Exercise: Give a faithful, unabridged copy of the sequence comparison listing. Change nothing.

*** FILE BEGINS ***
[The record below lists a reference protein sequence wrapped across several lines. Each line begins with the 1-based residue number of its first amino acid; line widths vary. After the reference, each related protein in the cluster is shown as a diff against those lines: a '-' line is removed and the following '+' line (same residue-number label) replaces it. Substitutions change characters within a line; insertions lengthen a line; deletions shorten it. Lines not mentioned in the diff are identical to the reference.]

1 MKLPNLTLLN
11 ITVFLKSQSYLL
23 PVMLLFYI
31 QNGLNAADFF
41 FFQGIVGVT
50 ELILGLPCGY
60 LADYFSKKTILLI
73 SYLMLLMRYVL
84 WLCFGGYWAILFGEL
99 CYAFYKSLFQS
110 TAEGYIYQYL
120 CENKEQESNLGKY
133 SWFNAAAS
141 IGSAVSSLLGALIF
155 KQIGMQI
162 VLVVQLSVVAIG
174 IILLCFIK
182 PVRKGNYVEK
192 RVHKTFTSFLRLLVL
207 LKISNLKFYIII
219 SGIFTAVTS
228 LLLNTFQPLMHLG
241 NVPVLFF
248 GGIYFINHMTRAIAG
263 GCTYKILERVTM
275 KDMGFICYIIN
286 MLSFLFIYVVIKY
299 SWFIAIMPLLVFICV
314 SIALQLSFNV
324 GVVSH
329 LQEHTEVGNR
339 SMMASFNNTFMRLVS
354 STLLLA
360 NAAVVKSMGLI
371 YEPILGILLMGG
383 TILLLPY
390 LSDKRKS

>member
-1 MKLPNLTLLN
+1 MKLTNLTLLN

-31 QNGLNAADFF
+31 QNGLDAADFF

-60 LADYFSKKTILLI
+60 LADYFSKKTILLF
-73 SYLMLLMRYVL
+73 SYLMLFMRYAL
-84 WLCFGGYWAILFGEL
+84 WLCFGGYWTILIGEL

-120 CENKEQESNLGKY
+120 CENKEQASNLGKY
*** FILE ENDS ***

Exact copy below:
[The record below lists a reference protein sequence wrapped across several lines. Each line begins with the 1-based residue number of its first amino acid; line widths vary. After the reference, each related protein in the cluster is shown as a diff against those lines: a '-' line is removed and the following '+' line (same residue-number label) replaces it. Substitutions change characters within a line; insertions lengthen a line; deletions shorten it. Lines not mentioned in the diff are identical to the reference.]

1 MKLPNLTLLN
11 ITVFLKSQSYLL
23 PVMLLFYI
31 QNGLNAADFF
41 FFQGIVGVT
50 ELILGLPCGY
60 LADYFSKKTILLI
73 SYLMLLMRYVL
84 WLCFGGYWAILFGEL
99 CYAFYKSLFQS
110 TAEGYIYQYL
120 CENKEQESNLGKY
133 SWFNAAAS
141 IGSAVSSLLGALIF
155 KQIGMQI
162 VLVVQLSVVAIG
174 IILLCFIK
182 PVRKGNYVEK
192 RVHKTFTSFLRLLVL
207 LKISNLKFYIII
219 SGIFTAVTS
228 LLLNTFQPLMHLG
241 NVPVLFF
248 GGIYFINHMTRAIAG
263 GCTYKILERVTM
275 KDMGFICYIIN
286 MLSFLFIYVVIKY
299 SWFIAIMPLLVFICV
314 SIALQLSFNV
324 GVVSH
329 LQEHTEVGNR
339 SMMASFNNTFMRLVS
354 STLLLA
360 NAAVVKSMGLI
371 YEPILGILLMGG
383 TILLLPY
390 LSDKRKS

>member
-1 MKLPNLTLLN
+1 MKLTNLTLLN

-31 QNGLNAADFF
+31 QNGLDAADFF

-60 LADYFSKKTILLI
+60 LADYFSKKTILLF
-73 SYLMLLMRYVL
+73 SYLMLFMRYAL
-84 WLCFGGYWAILFGEL
+84 WLCFGGYWTILIGEL

-120 CENKEQESNLGKY
+120 CENKEQASNLGKY